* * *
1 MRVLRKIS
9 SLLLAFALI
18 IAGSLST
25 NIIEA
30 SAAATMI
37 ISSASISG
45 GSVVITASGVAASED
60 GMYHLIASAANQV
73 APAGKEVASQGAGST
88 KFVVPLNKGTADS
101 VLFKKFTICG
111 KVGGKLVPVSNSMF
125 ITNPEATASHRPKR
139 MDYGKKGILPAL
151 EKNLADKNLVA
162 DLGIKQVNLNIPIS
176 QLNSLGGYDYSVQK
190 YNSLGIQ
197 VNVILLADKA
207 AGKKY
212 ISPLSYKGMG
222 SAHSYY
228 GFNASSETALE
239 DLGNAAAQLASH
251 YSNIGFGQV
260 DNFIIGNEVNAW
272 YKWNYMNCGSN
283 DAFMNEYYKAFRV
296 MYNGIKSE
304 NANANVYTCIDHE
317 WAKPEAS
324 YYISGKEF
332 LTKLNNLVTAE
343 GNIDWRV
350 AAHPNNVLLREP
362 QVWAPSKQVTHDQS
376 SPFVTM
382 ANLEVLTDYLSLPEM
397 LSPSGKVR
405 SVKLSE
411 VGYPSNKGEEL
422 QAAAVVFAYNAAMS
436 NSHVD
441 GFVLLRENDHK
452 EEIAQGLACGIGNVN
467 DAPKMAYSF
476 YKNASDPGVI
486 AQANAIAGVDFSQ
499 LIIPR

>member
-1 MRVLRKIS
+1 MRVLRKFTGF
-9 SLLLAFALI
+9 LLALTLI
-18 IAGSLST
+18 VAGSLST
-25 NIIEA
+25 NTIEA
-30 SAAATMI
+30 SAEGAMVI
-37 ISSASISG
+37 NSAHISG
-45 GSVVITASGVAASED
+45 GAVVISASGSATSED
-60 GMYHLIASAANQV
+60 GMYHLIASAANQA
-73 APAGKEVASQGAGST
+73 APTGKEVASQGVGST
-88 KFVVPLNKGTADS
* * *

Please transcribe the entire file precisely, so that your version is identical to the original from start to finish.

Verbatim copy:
1 MRVLRKIS
9 SLLLAFALI
18 IAGSLST
25 NIIEA
30 SAAATMI
37 ISSASISG
45 GSVVITASGVAASED
60 GMYHLIASAANQV
73 APAGKEVASQGAGST
88 KFVVPLNKGTADS
101 VLFKKFTICG
111 KVGGKLVPVSNSMF
125 ITNPEATASHRPKR
139 MDYGKKGILPAL
151 EKNLADKNLVA
162 DLGIKQVNLNIPIS
176 QLNSLGGYDYSVQK
190 YNSLGIQ
197 VNVILLADKA
207 AGKKY
212 ISPLSYKGMG
222 SAHSYY
228 GFNASSETALE
239 DLGNAAAQLASH
251 YSNIGFGQV
260 DNFIIGNEVNAW
272 YKWNYMNCGSN
283 DAFMNEYYKAFRV
296 MYNGIKSE
304 NANANVYTCIDHE
317 WAKPEAS
324 YYISGKEF
332 LTKLNNLVTAE
343 GNIDWRV
350 AAHPNNVLLREP
362 QVWAPSKQVTHDQS
376 SPFVTM
382 ANLEVLTDYLSLPEM
397 LSPSGKVR
405 SVKLSE
411 VGYPSNKGEEL
422 QAAAVVFAYNAAMS
436 NSHVD
441 GFVLLRENDHK
452 EEIAQGLACGIGNVN
467 DAPKMAYSF
476 YKNASDPGVI
486 AQANAIAGVDFSQ
499 LIIPR

>member
-1 MRVLRKIS
+1 MRVLRKFTGF
-9 SLLLAFALI
+9 LLALTLI
-18 IAGSLST
+18 VAGSLST
-25 NIIEA
+25 NTIEA
-30 SAAATMI
+30 SAEGAMVI
-37 ISSASISG
+37 NSAHISG
-45 GSVVITASGVAASED
+45 GAVVISASGSATSED
-60 GMYHLIASAANQV
+60 GMYHLIASAANQA
-73 APAGKEVASQGAGST
+73 APTGKEVASQGVGST
-88 KFVVPLNKGTADS